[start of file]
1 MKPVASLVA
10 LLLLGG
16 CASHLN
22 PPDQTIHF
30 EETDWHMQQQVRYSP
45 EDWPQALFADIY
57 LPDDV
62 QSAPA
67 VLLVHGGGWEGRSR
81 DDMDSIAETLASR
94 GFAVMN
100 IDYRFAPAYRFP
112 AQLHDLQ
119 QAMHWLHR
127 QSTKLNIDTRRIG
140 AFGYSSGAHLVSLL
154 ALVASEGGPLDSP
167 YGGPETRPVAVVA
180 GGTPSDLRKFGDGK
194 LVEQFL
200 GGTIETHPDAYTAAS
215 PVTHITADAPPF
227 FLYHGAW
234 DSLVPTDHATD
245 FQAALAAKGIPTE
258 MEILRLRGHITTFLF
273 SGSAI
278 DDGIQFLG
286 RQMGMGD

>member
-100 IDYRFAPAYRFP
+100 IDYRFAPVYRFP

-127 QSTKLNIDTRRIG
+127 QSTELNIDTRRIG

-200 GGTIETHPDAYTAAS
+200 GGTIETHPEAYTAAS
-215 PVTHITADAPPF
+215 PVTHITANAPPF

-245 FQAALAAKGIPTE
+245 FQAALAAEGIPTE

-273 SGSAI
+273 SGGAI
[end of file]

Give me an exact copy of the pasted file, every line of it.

1 MKPVASLVA
10 LLLLGG
16 CASHLN
22 PPDQTIHF
30 EETDWHMQQQVRYSP
45 EDWPQALFADIY
57 LPDDV
62 QSAPA
67 VLLVHGGGWEGRSR
81 DDMDSIAETLASR
94 GFAVMN
100 IDYRFAPAYRFP
112 AQLHDLQ
119 QAMHWLHR
127 QSTKLNIDTRRIG
140 AFGYSSGAHLVSLL
154 ALVASEGGPLDSP
167 YGGPETRPVAVVA
180 GGTPSDLRKFGDGK
194 LVEQFL
200 GGTIETHPDAYTAAS
215 PVTHITADAPPF
227 FLYHGAW
234 DSLVPTDHATD
245 FQAALAAKGIPTE
258 MEILRLRGHITTFLF
273 SGSAI
278 DDGIQFLG
286 RQMGMGD

>member
-100 IDYRFAPAYRFP
+100 IDYRFAPVYRFP

-127 QSTKLNIDTRRIG
+127 QSTELNIDTRRIG

-200 GGTIETHPDAYTAAS
+200 GGTIETHPEAYTAAS
-215 PVTHITADAPPF
+215 PVTHITANAPPF

-245 FQAALAAKGIPTE
+245 FQAALAAEGIPTE

-273 SGSAI
+273 SGGAI